Dyslipidemia in a diabetic patient

I would like to comment on treatment of dyslipidemia in the diabetic patient with total cholesterol 195 mg/dL, HDL 32 mg/dL, LDL 98 mg/dL, and triglycerides 195 mg/dL (Item 120-8). According to my calculations, the patient's LDL should be 124. It's important to know, however, whether the HDL was measured by the older indirect method or the newer direct method. The direct method gives an HDL value about 10 mg/dL higher than the indirect method—at least in our hospital lab. Since all the original atherosclerotic disease regression trials used the indirect method, our goals for HDL must be based on it. And, since LDL is calculated, a 10 mg/dL “free rise” in HDL means a 10 mg/dL “free drop” in LDL.

If the patient's stated HDL (32) is a direct measure, his indirect HDL is lower and his calculated indirect LDL is 134, putting him at high risk for an acute atherothrombotic event despite atorvastatin (Lipitor) therapy. If the stated HDL is an indirect measure, then the risk is much less, but still significant—especially in an older patient. 

Try switching statins to rosuvastatin (Crestor) 20 mg daily, as this will raise the HDL and further lower the LDL. If the patient's LDL is based on an indirect HDL, this should be sufficient. However, if the patient's LDL is based on a direct HDL, more needs to be done. I would also add ezetimibe (Zetia) 10 mg daily (despite the Effect of Ezetimibe Plus Simvastatin Versus Simvastatin Alone on Atherosclerosis in the Carotid Artery [ENHANCE] study). This should lower LDL and raise HDL enough to stabilize/regress any extant arterial wall plaque (based on results from A Study to Evaluate the Effect of Rosuvastatin on Intravascular Ultrasound Derived Coronary Atheroma Burden [ASTEROID]). Once the LDL-HDL balance is optimized, then in the absence of cigarette smoking, the triglycerides can be ignored unless they rise further.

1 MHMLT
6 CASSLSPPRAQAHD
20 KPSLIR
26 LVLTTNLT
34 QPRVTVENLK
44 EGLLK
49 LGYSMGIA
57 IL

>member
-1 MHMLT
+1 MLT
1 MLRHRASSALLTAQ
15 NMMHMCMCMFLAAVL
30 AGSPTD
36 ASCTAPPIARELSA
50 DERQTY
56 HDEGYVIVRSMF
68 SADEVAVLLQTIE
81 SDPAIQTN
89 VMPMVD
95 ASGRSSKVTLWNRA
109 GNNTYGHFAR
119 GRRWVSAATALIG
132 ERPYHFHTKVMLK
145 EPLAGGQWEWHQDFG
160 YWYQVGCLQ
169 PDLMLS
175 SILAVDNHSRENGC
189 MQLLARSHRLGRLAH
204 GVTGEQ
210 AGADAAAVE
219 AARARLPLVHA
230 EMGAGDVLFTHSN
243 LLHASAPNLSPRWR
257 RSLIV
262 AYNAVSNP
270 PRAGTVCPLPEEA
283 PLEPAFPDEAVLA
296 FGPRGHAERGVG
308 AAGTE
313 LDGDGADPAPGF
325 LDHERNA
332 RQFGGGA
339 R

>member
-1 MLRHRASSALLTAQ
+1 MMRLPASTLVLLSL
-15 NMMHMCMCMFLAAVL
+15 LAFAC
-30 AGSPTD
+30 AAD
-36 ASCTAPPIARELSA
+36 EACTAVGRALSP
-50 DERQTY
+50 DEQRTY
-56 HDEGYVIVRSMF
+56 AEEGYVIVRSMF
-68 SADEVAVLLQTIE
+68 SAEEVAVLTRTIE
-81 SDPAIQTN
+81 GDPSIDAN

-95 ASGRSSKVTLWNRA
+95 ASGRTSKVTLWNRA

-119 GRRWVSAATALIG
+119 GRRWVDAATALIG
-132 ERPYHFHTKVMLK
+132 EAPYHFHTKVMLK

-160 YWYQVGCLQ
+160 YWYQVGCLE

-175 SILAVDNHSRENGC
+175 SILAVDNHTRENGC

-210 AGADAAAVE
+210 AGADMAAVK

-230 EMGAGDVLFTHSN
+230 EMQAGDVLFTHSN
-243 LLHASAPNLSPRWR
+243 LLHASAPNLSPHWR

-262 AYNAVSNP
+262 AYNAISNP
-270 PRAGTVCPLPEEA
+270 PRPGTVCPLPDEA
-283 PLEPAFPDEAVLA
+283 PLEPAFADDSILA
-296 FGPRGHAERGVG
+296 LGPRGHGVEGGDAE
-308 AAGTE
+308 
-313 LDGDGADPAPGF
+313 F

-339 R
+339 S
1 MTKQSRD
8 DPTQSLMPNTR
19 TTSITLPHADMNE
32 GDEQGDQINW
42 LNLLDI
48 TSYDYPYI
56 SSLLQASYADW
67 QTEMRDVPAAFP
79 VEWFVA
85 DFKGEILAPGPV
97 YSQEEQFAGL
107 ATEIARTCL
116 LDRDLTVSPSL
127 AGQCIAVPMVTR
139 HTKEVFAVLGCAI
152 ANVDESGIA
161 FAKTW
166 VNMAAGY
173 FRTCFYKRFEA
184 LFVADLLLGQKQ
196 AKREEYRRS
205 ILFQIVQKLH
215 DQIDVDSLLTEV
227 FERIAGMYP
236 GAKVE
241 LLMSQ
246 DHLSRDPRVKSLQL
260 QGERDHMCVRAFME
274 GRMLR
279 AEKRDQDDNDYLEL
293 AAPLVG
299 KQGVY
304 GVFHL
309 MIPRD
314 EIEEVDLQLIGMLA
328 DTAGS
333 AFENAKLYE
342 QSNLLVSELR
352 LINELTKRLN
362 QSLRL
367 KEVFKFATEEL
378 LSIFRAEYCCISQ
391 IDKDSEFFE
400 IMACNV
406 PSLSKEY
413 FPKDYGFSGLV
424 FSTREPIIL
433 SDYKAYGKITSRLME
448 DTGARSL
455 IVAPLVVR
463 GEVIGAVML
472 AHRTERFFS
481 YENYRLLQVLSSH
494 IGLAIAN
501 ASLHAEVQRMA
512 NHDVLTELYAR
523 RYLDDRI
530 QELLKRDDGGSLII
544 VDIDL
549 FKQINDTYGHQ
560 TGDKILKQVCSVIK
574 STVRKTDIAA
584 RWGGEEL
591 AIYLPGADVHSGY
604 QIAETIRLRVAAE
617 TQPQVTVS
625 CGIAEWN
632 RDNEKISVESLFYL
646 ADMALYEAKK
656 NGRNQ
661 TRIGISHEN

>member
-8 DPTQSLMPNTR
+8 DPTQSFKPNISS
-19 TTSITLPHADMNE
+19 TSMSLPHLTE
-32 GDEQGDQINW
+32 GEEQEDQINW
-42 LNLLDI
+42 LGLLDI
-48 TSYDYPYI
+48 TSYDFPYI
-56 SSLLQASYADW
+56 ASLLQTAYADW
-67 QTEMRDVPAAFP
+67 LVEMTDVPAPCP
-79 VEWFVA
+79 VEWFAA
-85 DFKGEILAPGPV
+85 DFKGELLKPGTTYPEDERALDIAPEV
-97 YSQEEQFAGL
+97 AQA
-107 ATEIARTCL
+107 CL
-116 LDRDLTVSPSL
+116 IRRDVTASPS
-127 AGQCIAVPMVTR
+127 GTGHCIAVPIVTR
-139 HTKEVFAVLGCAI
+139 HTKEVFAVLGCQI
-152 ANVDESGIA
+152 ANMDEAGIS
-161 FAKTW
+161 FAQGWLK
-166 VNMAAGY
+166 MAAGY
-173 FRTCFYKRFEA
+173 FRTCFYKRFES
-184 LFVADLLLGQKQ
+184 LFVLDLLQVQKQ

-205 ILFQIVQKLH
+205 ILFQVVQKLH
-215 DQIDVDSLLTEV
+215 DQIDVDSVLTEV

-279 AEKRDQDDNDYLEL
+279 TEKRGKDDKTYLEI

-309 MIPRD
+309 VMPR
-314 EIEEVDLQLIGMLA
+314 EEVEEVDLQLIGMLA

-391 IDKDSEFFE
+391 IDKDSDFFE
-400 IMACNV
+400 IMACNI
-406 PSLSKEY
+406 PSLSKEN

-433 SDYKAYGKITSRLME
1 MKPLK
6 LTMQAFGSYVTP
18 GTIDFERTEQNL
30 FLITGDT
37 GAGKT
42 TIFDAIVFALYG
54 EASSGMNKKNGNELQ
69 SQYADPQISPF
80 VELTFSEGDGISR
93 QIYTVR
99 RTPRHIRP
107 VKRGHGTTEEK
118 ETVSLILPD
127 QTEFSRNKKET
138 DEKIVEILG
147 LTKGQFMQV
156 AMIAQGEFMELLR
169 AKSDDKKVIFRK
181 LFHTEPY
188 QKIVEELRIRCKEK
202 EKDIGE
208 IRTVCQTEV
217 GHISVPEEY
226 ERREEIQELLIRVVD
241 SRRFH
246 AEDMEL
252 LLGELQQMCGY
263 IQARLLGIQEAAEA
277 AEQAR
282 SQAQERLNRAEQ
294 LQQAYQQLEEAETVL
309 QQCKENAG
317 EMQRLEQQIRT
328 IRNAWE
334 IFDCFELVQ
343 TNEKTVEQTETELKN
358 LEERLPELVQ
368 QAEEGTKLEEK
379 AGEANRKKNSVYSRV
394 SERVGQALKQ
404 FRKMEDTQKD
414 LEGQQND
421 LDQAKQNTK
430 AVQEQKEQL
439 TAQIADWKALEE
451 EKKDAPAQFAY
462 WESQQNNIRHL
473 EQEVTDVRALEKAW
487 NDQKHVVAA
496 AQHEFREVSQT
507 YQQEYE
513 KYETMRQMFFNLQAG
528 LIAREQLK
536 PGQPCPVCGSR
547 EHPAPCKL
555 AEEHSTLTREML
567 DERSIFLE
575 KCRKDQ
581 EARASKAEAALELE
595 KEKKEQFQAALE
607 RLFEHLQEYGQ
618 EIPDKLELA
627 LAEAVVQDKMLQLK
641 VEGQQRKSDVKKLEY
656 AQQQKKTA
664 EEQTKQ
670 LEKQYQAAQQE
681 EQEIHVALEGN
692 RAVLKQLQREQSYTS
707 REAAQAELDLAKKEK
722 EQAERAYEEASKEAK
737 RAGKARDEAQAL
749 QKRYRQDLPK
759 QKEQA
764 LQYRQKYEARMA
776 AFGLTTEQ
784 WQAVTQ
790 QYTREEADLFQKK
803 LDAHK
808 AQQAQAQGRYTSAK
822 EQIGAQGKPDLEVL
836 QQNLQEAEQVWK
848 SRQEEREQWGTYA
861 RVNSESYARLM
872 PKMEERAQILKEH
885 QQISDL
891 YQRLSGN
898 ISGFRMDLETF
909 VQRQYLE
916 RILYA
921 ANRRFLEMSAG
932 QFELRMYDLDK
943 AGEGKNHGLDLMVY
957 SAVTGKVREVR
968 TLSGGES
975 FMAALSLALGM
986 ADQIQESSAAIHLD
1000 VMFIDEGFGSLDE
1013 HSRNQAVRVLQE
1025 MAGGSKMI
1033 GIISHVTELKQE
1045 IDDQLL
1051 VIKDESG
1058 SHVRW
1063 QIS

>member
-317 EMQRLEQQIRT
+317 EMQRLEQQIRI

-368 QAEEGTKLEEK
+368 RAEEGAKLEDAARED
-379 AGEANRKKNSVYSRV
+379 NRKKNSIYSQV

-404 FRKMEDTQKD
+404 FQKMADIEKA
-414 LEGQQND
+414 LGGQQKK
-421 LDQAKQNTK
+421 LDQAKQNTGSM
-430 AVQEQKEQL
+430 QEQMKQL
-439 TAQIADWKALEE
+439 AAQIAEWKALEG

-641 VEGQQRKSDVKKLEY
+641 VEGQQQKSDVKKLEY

Dr. Ruser's suggestion of niacin or fibrate therapy is an alternative approach. However, even extended-release niacin causes flushing and itching. The fibrate must be fenofibrate (Tricor), as the risk of rhabdomyolysis is too great otherwise. I would add a combination of low-dose fish oil (three capsules daily) and low-dose aspirin (81 mg daily) for its antiplatelet effects to try to prevent intra-arterial thrombosis.

Smokers must quit immediately. Cigarette-smoking diabetics are the youngest to die in my practice.
—William E. Feeman Jr, MD, Bowling Green, Ohio

While Dr. Feeman's comments regarding indirect vs. direct lipid values are astute, the aggregate of lipid-lowering therapy trials indicates that “thresholds” for LDL may be artificial, i.e., the lower, the better (Lancet. 2005;366:1267-1278). Thus you could argue to push the LDL lower anyway. The difference, as Dr. Feeman implies, might lie primarily in how aggressive you and your patient choose to be.

I do have some mild concerns surrounding the recommendation of Zetia given recent evidence presented in ENHANCE with regard to lack of clinical effectiveness despite numeric lowering of LDL. The data are limited to one trial, however, and most experts have simply urged caution.

Before turning to Crestor, readers should consider that one can get nearly the same additional LDL lowering, HDL rise, and triglyceride lowering by maximizing this patient's Lipitor dose. (The earlier letter indicated that the patient is already taking seven medications.)

The original question was whether or not medication should be added specifically to improve the patient's triglyceride or HDL levels. I stand by my original recommendation to consider fish, fish oil, fibrates, and nicotinic acid or an increase in the patient's Lipitor dose. As always, medication adjustments should be accompanied by exercise and dietary counseling.
—Christopher Ruser, MD (121-16)

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